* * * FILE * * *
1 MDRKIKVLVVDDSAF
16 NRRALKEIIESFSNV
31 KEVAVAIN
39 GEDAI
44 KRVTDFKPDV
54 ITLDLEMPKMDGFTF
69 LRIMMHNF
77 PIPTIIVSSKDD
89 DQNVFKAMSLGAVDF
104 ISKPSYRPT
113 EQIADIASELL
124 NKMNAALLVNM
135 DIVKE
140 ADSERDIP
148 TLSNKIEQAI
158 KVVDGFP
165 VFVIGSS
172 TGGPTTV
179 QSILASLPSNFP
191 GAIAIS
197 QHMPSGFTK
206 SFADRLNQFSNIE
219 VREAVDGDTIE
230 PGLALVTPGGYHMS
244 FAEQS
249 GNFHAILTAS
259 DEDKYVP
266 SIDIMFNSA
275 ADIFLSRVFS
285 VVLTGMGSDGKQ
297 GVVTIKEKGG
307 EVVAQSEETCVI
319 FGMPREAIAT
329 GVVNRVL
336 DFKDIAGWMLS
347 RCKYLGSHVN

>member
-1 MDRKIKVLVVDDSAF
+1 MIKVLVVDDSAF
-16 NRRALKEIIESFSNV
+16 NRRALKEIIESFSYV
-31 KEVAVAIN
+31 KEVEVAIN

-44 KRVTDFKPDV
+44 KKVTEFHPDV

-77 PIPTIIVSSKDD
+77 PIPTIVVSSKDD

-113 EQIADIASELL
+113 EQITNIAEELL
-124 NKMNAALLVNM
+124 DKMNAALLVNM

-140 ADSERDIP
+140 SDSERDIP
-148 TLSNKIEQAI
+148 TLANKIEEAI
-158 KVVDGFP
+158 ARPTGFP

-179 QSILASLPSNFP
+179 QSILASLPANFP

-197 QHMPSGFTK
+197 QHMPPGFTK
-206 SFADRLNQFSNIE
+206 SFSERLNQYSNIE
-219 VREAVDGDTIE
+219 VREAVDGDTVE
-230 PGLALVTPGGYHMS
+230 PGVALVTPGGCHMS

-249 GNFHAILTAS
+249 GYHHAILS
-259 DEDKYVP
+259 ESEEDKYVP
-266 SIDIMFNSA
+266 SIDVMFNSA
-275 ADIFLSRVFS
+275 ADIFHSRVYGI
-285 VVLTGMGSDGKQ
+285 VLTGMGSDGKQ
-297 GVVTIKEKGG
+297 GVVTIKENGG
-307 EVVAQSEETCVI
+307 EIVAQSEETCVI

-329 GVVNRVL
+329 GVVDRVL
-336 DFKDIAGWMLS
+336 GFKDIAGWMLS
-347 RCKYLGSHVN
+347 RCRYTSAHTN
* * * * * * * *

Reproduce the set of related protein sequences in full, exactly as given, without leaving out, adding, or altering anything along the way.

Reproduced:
1 MDRKIKVLVVDDSAF
16 NRRALKEIIESFSNV
31 KEVAVAIN
39 GEDAI
44 KRVTDFKPDV
54 ITLDLEMPKMDGFTF
69 LRIMMHNF
77 PIPTIIVSSKDD
89 DQNVFKAMSLGAVDF
104 ISKPSYRPT
113 EQIADIASELL
124 NKMNAALLVNM
135 DIVKE
140 ADSERDIP
148 TLSNKIEQAI
158 KVVDGFP
165 VFVIGSS
172 TGGPTTV
179 QSILASLPSNFP
191 GAIAIS
197 QHMPSGFTK
206 SFADRLNQFSNIE
219 VREAVDGDTIE
230 PGLALVTPGGYHMS
244 FAEQS
249 GNFHAILTAS
259 DEDKYVP
266 SIDIMFNSA
275 ADIFLSRVFS
285 VVLTGMGSDGKQ
297 GVVTIKEKGG
307 EVVAQSEETCVI
319 FGMPREAIAT
329 GVVNRVL
336 DFKDIAGWMLS
347 RCKYLGSHVN

>member
-1 MDRKIKVLVVDDSAF
+1 MIKVLVVDDSAF
-16 NRRALKEIIESFSNV
+16 NRRALKEIIESFSYV
-31 KEVAVAIN
+31 KEVEVAIN

-44 KRVTDFKPDV
+44 KKVTEFHPDV

-77 PIPTIIVSSKDD
+77 PIPTIVVSSKDD

-113 EQIADIASELL
+113 EQITNIAEELL
-124 NKMNAALLVNM
+124 DKMNAALLVNM

-140 ADSERDIP
+140 SDSERDIP
-148 TLSNKIEQAI
+148 TLANKIEEAI
-158 KVVDGFP
+158 ARPTGFP

-179 QSILASLPSNFP
+179 QSILASLPANFP

-197 QHMPSGFTK
+197 QHMPPGFTK
-206 SFADRLNQFSNIE
+206 SFSERLNQYSNIE
-219 VREAVDGDTIE
+219 VREAVDGDTVE
-230 PGLALVTPGGYHMS
+230 PGVALVTPGGCHMS

-249 GNFHAILTAS
+249 GYHHAILS
-259 DEDKYVP
+259 ESEEDKYVP
-266 SIDIMFNSA
+266 SIDVMFNSA
-275 ADIFLSRVFS
+275 ADIFHSRVYGI
-285 VVLTGMGSDGKQ
+285 VLTGMGSDGKQ
-297 GVVTIKEKGG
+297 GVVTIKENGG
-307 EVVAQSEETCVI
+307 EIVAQSEETCVI

-329 GVVNRVL
+329 GVVDRVL
-336 DFKDIAGWMLS
+336 GFKDIAGWMLS
-347 RCKYLGSHVN
+347 RCRYTSAHTN